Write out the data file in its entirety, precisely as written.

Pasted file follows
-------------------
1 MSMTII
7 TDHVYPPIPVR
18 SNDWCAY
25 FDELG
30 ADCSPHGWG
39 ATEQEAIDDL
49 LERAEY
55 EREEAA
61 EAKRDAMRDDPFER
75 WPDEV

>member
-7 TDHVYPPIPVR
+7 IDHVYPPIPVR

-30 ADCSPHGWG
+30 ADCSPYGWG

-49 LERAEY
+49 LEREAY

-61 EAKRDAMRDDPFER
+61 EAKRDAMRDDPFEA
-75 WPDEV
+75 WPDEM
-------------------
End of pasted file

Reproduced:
1 MSMTII
7 TDHVYPPIPVR
18 SNDWCAY
25 FDELG
30 ADCSPHGWG
39 ATEQEAIDDL
49 LERAEY
55 EREEAA
61 EAKRDAMRDDPFER
75 WPDEV

>member
-7 TDHVYPPIPVR
+7 IDHVYPPIPVR

-30 ADCSPHGWG
+30 ADCSPYGWG

-49 LERAEY
+49 LEREAY

-61 EAKRDAMRDDPFER
+61 EAKRDAMRDDPFEA
-75 WPDEV
+75 WPDEM